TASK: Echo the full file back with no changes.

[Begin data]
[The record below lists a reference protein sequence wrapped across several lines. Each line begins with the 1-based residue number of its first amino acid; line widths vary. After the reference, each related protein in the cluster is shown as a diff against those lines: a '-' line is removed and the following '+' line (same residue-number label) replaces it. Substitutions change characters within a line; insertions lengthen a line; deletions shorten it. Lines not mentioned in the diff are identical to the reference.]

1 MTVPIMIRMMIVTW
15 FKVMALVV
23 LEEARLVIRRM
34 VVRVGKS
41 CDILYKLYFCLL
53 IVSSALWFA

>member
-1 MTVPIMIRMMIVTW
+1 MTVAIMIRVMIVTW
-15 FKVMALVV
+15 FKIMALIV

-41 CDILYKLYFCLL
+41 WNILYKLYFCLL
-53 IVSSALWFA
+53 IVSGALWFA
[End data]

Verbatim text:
[The record below lists a reference protein sequence wrapped across several lines. Each line begins with the 1-based residue number of its first amino acid; line widths vary. After the reference, each related protein in the cluster is shown as a diff against those lines: a '-' line is removed and the following '+' line (same residue-number label) replaces it. Substitutions change characters within a line; insertions lengthen a line; deletions shorten it. Lines not mentioned in the diff are identical to the reference.]

1 MTVPIMIRMMIVTW
15 FKVMALVV
23 LEEARLVIRRM
34 VVRVGKS
41 CDILYKLYFCLL
53 IVSSALWFA

>member
-1 MTVPIMIRMMIVTW
+1 MTVAIMIRVMIVTW
-15 FKVMALVV
+15 FKIMALIV

-41 CDILYKLYFCLL
+41 WNILYKLYFCLL
-53 IVSSALWFA
+53 IVSGALWFA